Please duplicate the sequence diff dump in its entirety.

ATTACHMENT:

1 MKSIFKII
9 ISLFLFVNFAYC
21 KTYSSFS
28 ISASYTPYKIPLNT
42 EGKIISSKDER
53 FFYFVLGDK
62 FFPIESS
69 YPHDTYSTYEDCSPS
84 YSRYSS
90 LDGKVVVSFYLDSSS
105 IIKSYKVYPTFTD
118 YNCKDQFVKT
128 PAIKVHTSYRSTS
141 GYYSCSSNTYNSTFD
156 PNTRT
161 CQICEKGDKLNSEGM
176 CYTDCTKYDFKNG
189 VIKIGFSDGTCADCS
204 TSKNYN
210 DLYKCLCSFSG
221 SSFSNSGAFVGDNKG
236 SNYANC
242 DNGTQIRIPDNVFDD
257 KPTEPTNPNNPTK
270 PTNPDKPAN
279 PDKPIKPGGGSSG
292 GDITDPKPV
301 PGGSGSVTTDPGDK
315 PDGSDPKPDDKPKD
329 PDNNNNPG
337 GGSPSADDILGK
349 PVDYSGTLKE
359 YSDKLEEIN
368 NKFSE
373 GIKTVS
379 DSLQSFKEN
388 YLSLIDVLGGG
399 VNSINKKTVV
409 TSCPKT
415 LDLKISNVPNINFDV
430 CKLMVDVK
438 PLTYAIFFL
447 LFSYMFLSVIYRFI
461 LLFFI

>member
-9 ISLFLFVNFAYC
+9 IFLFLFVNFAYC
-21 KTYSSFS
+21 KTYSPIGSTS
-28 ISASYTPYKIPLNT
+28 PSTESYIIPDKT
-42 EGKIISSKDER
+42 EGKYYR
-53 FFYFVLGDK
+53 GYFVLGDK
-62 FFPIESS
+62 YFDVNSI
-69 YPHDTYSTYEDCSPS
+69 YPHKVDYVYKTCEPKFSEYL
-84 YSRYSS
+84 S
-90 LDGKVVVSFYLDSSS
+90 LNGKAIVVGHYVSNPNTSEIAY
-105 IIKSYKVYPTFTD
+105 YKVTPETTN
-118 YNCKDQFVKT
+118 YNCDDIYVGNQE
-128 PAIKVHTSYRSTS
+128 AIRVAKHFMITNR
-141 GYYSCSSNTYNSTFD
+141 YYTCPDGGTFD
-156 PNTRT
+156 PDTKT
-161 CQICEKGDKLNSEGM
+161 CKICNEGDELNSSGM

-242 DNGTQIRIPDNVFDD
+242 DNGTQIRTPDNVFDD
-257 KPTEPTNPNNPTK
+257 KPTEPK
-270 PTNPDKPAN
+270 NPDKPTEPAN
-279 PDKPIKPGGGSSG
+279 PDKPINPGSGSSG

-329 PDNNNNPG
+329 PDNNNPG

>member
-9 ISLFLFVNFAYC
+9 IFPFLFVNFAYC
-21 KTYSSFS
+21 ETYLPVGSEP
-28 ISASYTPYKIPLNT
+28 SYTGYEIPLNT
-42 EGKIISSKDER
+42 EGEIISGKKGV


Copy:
1 MKSIFKII
9 ISLFLFVNFAYC
21 KTYSSFS
28 ISASYTPYKIPLNT
42 EGKIISSKDER
53 FFYFVLGDK
62 FFPIESS
69 YPHDTYSTYEDCSPS
84 YSRYSS
90 LDGKVVVSFYLDSSS
105 IIKSYKVYPTFTD
118 YNCKDQFVKT
128 PAIKVHTSYRSTS
141 GYYSCSSNTYNSTFD
156 PNTRT
161 CQICEKGDKLNSEGM
176 CYTDCTKYDFKNG
189 VIKIGFSDGTCADCS
204 TSKNYN
210 DLYKCLCSFSG
221 SSFSNSGAFVGDNKG
236 SNYANC
242 DNGTQIRIPDNVFDD
257 KPTEPTNPNNPTK
270 PTNPDKPAN
279 PDKPIKPGGGSSG
292 GDITDPKPV
301 PGGSGSVTTDPGDK
315 PDGSDPKPDDKPKD
329 PDNNNNPG
337 GGSPSADDILGK
349 PVDYSGTLKE
359 YSDKLEEIN
368 NKFSE
373 GIKTVS
379 DSLQSFKEN
388 YLSLIDVLGGG
399 VNSINKKTVV
409 TSCPKT
415 LDLKISNVPNINFDV
430 CKLMVDVK
438 PLTYAIFFL
447 LFSYMFLSVIYRFI
461 LLFFI

>member
-9 ISLFLFVNFAYC
+9 IFLFLFVNFAYC
-21 KTYSSFS
+21 KTYSPIGSTS
-28 ISASYTPYKIPLNT
+28 PSTESYIIPDKT
-42 EGKIISSKDER
+42 EGKYYR
-53 FFYFVLGDK
+53 GYFVLGDK
-62 FFPIESS
+62 YFDVNSI
-69 YPHDTYSTYEDCSPS
+69 YPHKVDYVYKTCEPKFSEYL
-84 YSRYSS
+84 S
-90 LDGKVVVSFYLDSSS
+90 LNGKAIVVGHYVSNPNTSEIAY
-105 IIKSYKVYPTFTD
+105 YKVTPETTN
-118 YNCKDQFVKT
+118 YNCDDIYVGNQE
-128 PAIKVHTSYRSTS
+128 AIRVAKHFMITNR
-141 GYYSCSSNTYNSTFD
+141 YYTCPDGGTFD
-156 PNTRT
+156 PDTKT
-161 CQICEKGDKLNSEGM
+161 CKICNEGDELNSSGM

-242 DNGTQIRIPDNVFDD
+242 DNGTQIRTPDNVFDD
-257 KPTEPTNPNNPTK
+257 KPTEPK
-270 PTNPDKPAN
+270 NPDKPTEPAN
-279 PDKPIKPGGGSSG
+279 PDKPINPGSGSSG

-329 PDNNNNPG
+329 PDNNNPG

>member
-9 ISLFLFVNFAYC
+9 IFPFLFVNFAYC
-21 KTYSSFS
+21 ETYLPVGSEP
-28 ISASYTPYKIPLNT
+28 SYTGYEIPLNT
-42 EGKIISSKDER
+42 EGEIISGKKGV